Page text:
This spring the MBM Program will begin its Frontiers in Miniature Brain Machinery lecture series, starting February 14 at 4pm in 2269 Beckman with Dr. Sung Gap Im of the Korea Advanced Institute of Science and Technology (KAIST).
The lecture will be titled “Constructing bio-functional surfaces with vapor-phased deposited polymer thin films and their applications for neural tissue engineering.”
Abstract: iCVD (initiated chemical vapor deposition) is a vapor-phase polymerization process that can deposit various kinds of functional polymer films. Especially, bioactive surfaces can be generated via iCVD through the introduction of various combinations of functionalities onto target substrates to induce various surface cues for cells. Compared to conventional liquid phase-based methods, the solvent-free process can generate polymer coatings of extremely high purity, which is essential for bioengineering, as some residual impurities produce harmful side effects to cells. In addition, the thin iCVD polymer films remained durable and robust in aqueous conditions (water, buffer and medium), rendering them suitable for monitoring cellular behaviors or interactions occurring between biomolecules that require monitoring for long periods. Such advantageous characteristics of the iCVD process have been exploited for tissue regeneration, thermo-responsive functionalization for cell sheet engineering, biosensors, and functional coatings for biomedical devices. In this seminar, the application of iCVD polymer films to various fields of bioengineering research will be reviewed.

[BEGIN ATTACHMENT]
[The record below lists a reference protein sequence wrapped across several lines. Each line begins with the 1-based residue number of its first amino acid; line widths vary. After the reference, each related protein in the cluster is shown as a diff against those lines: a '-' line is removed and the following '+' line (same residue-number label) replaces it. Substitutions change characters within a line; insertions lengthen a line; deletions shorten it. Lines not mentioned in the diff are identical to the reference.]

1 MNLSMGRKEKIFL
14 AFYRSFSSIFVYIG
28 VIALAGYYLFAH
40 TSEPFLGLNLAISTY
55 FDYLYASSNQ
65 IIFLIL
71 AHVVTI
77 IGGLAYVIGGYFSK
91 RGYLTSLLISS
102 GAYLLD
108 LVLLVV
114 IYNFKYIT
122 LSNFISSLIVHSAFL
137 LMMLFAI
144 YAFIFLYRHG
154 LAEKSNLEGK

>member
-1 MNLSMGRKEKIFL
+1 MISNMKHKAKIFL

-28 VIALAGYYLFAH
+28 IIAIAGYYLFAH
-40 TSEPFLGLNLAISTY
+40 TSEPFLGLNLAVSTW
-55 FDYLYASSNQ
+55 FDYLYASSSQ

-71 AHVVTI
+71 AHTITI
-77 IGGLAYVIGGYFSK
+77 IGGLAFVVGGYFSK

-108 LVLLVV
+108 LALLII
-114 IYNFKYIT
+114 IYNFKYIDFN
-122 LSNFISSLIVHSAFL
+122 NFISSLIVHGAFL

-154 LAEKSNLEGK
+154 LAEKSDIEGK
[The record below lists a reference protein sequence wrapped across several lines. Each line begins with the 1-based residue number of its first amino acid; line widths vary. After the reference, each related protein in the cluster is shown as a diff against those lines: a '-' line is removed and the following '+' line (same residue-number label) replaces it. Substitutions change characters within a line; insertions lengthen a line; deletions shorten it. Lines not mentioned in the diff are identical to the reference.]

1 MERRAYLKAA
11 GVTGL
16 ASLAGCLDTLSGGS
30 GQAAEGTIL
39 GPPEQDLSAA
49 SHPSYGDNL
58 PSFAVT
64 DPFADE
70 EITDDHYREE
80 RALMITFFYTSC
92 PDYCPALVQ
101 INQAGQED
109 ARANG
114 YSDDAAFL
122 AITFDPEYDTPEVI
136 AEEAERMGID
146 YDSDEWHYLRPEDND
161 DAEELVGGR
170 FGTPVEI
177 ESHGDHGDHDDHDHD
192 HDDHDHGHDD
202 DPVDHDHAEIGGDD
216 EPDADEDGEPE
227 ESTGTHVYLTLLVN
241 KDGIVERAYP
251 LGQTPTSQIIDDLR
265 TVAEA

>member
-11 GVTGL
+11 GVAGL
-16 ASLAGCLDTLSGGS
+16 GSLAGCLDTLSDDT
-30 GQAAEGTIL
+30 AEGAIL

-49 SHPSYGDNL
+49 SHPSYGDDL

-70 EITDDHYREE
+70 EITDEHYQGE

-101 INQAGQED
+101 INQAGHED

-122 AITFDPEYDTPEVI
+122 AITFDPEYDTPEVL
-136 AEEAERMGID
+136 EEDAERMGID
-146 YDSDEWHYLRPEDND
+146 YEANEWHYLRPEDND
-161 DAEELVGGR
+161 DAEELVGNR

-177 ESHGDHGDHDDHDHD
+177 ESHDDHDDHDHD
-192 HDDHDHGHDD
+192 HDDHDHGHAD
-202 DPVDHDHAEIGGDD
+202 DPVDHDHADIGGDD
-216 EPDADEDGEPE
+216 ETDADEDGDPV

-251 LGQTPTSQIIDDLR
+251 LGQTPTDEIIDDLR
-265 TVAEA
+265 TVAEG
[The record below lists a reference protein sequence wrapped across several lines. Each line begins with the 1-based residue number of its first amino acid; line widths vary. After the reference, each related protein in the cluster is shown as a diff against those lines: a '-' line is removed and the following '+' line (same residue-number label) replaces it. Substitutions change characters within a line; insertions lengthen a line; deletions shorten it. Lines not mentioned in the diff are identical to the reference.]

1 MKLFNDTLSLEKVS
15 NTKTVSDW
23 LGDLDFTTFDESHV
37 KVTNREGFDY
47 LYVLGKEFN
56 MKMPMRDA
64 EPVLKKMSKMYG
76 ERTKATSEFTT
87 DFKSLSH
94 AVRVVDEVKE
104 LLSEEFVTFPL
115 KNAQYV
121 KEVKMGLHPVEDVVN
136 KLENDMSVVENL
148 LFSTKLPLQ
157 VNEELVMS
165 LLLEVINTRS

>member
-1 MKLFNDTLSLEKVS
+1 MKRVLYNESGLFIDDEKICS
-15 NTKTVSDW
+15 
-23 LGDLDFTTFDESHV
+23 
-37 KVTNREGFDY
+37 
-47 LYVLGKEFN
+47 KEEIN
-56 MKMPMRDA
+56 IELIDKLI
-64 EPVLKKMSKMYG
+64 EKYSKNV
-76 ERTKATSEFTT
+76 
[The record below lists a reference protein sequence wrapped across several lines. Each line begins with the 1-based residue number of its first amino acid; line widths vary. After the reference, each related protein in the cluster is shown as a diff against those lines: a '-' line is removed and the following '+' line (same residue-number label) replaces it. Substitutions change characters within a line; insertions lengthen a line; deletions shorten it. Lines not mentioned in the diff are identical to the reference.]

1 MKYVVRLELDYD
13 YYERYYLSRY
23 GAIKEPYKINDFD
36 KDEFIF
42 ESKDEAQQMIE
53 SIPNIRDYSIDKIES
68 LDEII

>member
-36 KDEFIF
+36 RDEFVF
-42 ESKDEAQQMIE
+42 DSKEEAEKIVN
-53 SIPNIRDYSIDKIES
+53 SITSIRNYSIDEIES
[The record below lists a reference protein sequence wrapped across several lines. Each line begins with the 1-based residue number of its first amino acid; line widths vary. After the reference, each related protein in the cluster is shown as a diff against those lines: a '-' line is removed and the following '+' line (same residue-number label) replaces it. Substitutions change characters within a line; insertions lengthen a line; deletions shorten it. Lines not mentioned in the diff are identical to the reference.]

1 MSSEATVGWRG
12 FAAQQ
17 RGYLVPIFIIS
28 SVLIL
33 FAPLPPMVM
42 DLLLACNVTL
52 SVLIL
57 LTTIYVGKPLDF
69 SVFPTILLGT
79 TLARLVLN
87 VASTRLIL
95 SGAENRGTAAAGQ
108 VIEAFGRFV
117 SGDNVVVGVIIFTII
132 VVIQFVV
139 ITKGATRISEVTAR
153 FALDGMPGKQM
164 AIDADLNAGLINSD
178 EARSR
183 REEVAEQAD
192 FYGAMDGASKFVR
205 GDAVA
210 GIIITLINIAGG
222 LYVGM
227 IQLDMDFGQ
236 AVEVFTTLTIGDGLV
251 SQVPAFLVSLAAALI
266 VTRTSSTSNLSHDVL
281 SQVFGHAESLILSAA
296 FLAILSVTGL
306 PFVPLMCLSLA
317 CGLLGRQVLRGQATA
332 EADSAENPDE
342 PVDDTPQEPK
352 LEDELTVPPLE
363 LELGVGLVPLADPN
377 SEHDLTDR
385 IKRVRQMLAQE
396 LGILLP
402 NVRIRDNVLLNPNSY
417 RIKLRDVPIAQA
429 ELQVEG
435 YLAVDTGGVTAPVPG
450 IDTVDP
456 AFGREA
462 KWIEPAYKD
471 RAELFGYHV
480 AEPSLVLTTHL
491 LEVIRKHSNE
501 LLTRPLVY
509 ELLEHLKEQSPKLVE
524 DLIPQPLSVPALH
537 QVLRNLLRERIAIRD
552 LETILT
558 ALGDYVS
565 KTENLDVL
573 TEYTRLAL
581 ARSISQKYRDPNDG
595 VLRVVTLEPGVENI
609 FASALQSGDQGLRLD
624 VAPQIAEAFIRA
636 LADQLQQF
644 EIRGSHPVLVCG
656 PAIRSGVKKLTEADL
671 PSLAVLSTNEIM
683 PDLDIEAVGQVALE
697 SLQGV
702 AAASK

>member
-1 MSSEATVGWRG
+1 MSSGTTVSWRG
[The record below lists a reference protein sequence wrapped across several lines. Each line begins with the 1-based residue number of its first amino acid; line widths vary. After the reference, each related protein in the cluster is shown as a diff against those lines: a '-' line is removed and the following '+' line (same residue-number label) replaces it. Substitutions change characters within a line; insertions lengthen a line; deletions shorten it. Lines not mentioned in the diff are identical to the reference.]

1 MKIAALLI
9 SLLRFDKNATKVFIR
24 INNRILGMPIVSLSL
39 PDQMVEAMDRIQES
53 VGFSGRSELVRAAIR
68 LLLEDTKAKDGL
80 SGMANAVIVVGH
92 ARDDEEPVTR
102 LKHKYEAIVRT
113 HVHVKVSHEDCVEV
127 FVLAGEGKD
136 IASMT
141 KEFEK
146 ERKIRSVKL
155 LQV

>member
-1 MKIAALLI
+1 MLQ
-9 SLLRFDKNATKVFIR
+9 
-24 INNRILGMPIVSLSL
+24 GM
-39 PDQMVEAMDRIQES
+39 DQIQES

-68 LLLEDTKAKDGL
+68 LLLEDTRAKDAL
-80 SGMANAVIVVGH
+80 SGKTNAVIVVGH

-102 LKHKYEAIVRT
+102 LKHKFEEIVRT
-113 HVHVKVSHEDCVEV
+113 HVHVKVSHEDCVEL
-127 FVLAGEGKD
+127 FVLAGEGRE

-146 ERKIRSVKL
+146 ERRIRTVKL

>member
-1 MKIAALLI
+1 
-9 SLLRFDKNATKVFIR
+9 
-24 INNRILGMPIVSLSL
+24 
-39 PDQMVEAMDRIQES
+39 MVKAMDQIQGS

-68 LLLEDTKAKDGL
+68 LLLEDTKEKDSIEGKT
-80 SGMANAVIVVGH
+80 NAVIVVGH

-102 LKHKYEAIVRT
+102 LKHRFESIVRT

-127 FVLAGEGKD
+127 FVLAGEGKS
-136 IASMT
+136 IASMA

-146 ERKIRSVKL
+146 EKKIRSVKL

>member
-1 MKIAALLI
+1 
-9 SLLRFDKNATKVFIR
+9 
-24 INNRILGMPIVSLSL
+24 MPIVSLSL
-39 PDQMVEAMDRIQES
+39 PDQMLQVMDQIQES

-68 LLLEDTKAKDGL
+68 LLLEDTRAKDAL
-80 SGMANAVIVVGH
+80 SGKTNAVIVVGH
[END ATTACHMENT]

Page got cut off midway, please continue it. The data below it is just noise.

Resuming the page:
Sung Gap Im is an associate professor in the department of chemical and biomolecular engineering at Korea Advanced Institute of Science and Technology (KAIST). He received his BS and MS Chemical Engineering degrees from Seoul National University in 1997 and 1999, respectively, and his PhD Chemical Engineering degree from Massachusetts Institute of Technology (MIT) in 2009. After working as a postdoctoral research fellow in Professor Robert S. Langer’s group at MIT, he joined KAIST in 2010. His current research interest is the chemical vapor deposition of functional polymer films and their applications in biomedical devices, flexible electronics, and surface modification.